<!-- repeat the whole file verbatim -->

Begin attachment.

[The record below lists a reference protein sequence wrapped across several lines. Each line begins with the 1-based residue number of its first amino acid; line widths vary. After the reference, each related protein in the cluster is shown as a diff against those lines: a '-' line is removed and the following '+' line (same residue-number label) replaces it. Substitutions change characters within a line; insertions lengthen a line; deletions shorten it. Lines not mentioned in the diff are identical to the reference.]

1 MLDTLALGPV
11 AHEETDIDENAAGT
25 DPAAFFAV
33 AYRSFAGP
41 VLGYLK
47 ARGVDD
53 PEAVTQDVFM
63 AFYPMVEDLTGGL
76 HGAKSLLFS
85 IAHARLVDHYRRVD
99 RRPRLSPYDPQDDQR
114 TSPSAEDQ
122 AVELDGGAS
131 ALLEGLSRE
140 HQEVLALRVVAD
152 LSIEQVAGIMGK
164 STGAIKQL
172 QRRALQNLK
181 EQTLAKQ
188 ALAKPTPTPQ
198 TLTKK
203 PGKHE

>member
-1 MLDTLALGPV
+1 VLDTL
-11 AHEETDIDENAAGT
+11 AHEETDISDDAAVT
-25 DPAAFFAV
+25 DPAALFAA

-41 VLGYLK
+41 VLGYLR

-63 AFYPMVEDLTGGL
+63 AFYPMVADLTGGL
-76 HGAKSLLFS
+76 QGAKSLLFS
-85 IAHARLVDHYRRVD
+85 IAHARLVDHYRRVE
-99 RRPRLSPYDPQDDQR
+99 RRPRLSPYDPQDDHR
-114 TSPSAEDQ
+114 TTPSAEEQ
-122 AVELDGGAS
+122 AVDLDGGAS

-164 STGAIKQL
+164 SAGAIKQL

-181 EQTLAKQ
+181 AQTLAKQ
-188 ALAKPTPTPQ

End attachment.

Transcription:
[The record below lists a reference protein sequence wrapped across several lines. Each line begins with the 1-based residue number of its first amino acid; line widths vary. After the reference, each related protein in the cluster is shown as a diff against those lines: a '-' line is removed and the following '+' line (same residue-number label) replaces it. Substitutions change characters within a line; insertions lengthen a line; deletions shorten it. Lines not mentioned in the diff are identical to the reference.]

1 MLDTLALGPV
11 AHEETDIDENAAGT
25 DPAAFFAV
33 AYRSFAGP
41 VLGYLK
47 ARGVDD
53 PEAVTQDVFM
63 AFYPMVEDLTGGL
76 HGAKSLLFS
85 IAHARLVDHYRRVD
99 RRPRLSPYDPQDDQR
114 TSPSAEDQ
122 AVELDGGAS
131 ALLEGLSRE
140 HQEVLALRVVAD
152 LSIEQVAGIMGK
164 STGAIKQL
172 QRRALQNLK
181 EQTLAKQ
188 ALAKPTPTPQ
198 TLTKK
203 PGKHE

>member
-1 MLDTLALGPV
+1 VLDTL
-11 AHEETDIDENAAGT
+11 AHEETDISDDAAVT
-25 DPAAFFAV
+25 DPAALFAA

-41 VLGYLK
+41 VLGYLR

-63 AFYPMVEDLTGGL
+63 AFYPMVADLTGGL
-76 HGAKSLLFS
+76 QGAKSLLFS
-85 IAHARLVDHYRRVD
+85 IAHARLVDHYRRVE
-99 RRPRLSPYDPQDDQR
+99 RRPRLSPYDPQDDHR
-114 TSPSAEDQ
+114 TTPSAEEQ
-122 AVELDGGAS
+122 AVDLDGGAS

-164 STGAIKQL
+164 SAGAIKQL

-181 EQTLAKQ
+181 AQTLAKQ
-188 ALAKPTPTPQ